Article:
An Open Letter to the Barnes & Noble Near My Apartment

April 17, 2010

Dear the Barnes & Noble near my Apartment ,

I’m writing to propose an audacious new shelving system that will not only revolutionize your store, but literature itself.

I propose that, instead of arranging your store by genre, you re-arrange by quality, allowing customers the ability to go directly to the good books without wasting so much time with the bad ones. No more wading through 12 shelves of mediocre Fiction—give us 3 shelves of good fiction. Maybe a single shelf of brilliant fiction. And the rest can go onto other aptly named shelves: “Mediocre fiction”, “Probably not worth your time fiction”, “How did this get published? Fiction”.

With this new system, there would only be two genres: Fiction, Non-Fiction. This would allow you to do away with silly sections, like manga and military history, where you know I’ll never go.

Your mistake is thinking that people buy a book based on subject matter. You are wrong. People buy a book because they’ve heard, or for whatever reason believe, that it’s going to be a good book—a great book, even. And People will genre-hop for a great book no problem.

I’m currently reading a book about crowd violence at European football games. I don’t have any interest in European crowd violence but heard this book was great. It is. I bought it.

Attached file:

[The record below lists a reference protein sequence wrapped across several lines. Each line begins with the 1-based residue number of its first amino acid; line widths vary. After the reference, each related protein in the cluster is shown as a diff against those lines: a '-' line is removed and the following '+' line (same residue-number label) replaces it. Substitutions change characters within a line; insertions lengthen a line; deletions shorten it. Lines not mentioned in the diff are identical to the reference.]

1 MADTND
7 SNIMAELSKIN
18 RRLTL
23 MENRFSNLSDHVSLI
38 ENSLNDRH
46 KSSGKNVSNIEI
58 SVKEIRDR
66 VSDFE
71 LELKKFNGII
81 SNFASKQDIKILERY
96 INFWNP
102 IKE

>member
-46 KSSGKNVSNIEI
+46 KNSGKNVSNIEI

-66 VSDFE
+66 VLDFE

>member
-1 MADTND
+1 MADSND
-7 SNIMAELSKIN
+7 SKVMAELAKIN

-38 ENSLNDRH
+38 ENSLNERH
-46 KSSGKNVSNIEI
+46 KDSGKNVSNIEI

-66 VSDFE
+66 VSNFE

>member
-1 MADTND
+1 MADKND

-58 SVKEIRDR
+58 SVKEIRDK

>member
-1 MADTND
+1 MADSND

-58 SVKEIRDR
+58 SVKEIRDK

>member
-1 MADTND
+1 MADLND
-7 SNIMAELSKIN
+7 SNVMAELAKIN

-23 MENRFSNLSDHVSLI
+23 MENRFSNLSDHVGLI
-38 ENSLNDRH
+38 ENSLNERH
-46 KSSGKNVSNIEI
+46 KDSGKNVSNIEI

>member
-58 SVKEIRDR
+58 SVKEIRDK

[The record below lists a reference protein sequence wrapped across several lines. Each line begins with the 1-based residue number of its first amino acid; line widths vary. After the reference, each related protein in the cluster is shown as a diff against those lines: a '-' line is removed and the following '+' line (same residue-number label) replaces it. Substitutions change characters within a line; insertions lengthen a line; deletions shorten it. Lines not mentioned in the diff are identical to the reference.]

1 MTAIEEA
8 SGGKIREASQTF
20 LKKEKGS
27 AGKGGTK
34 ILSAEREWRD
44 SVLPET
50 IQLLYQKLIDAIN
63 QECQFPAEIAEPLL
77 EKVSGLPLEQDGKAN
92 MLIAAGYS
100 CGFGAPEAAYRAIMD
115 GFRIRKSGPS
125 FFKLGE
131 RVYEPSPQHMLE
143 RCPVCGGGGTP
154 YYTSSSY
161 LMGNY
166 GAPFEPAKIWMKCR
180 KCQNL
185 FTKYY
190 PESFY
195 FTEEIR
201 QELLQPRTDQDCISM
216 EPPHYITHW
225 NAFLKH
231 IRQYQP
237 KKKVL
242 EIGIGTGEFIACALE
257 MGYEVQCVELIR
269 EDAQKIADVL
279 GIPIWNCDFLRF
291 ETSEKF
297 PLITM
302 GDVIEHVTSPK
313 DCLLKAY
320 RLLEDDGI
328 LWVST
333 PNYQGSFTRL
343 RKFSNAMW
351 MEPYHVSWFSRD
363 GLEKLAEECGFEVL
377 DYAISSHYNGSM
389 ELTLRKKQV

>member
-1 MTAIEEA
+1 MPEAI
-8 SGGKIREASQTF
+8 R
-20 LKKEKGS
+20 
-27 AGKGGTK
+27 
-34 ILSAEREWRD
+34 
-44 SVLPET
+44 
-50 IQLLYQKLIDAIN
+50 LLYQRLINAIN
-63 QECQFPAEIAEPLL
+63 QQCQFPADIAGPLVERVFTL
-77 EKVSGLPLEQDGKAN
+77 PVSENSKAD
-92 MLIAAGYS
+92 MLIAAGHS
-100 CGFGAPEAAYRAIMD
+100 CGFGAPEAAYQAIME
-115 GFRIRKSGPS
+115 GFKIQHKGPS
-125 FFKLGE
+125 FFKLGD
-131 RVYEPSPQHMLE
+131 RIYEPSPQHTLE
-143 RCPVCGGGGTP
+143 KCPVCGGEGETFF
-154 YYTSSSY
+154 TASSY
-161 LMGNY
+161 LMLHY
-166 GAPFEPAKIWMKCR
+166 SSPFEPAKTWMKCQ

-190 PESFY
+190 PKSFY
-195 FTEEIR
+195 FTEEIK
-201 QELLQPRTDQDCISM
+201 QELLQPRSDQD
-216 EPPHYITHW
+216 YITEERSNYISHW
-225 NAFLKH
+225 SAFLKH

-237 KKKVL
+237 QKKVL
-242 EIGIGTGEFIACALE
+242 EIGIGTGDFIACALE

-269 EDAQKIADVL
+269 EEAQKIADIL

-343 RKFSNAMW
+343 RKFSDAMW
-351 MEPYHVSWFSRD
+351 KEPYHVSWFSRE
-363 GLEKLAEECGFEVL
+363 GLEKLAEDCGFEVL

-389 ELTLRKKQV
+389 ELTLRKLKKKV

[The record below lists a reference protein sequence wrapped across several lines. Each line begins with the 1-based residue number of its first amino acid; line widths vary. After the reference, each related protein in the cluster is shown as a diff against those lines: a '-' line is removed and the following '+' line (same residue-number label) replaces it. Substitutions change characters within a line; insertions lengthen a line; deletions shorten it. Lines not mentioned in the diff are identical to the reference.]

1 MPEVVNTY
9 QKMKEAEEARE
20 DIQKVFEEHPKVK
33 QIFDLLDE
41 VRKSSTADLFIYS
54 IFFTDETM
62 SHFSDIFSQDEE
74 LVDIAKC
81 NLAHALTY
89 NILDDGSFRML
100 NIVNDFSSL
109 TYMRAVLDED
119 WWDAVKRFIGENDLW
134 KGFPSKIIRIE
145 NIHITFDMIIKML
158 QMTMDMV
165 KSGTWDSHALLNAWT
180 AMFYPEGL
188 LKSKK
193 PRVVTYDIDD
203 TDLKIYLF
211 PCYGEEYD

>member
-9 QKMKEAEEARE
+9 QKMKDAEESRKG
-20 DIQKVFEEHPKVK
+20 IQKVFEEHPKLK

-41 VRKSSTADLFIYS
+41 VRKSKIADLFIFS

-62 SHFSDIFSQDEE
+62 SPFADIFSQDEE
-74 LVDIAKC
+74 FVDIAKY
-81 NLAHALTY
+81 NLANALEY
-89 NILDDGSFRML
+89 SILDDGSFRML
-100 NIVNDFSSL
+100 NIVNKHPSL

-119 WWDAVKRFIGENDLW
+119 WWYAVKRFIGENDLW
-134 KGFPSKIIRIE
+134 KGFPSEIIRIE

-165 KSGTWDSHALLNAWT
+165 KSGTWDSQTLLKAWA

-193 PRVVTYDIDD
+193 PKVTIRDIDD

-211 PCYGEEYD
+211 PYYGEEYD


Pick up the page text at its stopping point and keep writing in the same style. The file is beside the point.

Think of the implications for literature: the shame of being shelved in the “Poor” section, the “Mediocre” section, the “Don’t Waste Your Time” section. You could even have a: “James Patterson Drivel” section, and maybe it would convince the man to slow the fuck down and write something good.

Authors would no longer be motivated by publication alone, but by quality of what they were producing. And maybe the “Brilliant” shelf would begin growing. It would spill over onto a second shelf and then a third and then a fourth. People would stop reading mediocre novels —oh, the embarrassment of shopping in that section!— and begin reading novels of substance and quality. Our society would transform. Your sales would sky rocket.

Think about it.


A Forward Thinking Shopper

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